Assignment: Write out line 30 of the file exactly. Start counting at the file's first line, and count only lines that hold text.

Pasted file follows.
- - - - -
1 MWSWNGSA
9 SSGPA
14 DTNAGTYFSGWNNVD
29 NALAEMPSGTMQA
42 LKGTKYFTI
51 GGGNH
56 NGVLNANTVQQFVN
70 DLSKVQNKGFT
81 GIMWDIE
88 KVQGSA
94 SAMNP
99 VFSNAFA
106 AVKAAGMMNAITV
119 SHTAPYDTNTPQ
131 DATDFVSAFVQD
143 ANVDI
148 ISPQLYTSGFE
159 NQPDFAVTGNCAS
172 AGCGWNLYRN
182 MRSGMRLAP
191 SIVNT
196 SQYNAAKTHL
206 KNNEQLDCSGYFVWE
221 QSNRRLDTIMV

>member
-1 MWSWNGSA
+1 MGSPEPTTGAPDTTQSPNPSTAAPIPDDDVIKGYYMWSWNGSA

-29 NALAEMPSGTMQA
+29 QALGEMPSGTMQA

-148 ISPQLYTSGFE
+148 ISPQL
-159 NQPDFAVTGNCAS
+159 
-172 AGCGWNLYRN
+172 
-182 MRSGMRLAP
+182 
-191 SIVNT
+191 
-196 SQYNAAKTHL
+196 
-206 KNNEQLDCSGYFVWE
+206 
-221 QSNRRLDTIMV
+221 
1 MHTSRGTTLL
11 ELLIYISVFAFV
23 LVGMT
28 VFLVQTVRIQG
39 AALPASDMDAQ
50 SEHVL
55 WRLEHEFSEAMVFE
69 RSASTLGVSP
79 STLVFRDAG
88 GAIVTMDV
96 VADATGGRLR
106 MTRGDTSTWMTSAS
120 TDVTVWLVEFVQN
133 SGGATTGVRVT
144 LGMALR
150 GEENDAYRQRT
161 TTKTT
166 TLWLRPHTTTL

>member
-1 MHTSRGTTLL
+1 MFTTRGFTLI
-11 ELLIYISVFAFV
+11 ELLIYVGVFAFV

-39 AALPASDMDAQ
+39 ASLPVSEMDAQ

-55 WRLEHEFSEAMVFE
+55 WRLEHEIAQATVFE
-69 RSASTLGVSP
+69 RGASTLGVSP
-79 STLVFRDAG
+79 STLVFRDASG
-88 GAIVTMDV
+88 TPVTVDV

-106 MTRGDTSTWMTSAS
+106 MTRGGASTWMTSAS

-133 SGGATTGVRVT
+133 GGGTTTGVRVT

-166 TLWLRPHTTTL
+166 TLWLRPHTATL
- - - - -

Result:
-148 ISPQLYTSGFE